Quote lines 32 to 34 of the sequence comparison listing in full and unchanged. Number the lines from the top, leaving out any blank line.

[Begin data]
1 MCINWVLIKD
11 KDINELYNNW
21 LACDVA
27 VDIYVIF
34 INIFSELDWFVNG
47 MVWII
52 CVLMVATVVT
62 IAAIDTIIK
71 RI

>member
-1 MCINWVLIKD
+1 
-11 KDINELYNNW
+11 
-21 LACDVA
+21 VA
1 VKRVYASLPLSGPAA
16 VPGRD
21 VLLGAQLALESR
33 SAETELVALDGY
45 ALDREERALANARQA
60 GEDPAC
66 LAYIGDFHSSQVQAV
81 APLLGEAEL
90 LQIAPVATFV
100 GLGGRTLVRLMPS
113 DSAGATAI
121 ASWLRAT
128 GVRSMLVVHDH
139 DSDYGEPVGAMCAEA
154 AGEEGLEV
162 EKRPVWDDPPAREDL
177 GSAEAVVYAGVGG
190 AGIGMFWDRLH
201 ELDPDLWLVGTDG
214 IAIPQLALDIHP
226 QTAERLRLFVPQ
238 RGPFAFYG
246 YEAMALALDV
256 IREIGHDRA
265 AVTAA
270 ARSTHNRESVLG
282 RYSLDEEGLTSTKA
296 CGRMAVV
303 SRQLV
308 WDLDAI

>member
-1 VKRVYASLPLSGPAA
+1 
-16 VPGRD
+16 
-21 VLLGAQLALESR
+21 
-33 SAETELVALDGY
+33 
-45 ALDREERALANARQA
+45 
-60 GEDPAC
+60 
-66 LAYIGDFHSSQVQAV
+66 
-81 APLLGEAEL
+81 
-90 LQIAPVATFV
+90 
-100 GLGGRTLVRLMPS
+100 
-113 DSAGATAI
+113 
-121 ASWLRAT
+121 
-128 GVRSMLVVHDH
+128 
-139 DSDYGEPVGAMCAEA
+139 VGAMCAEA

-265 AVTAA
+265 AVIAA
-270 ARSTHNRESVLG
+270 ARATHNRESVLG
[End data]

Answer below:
162 EKRPVWDDPPAREDL
177 GSAEAVVYAGVGG
190 AGIGMFWDRLH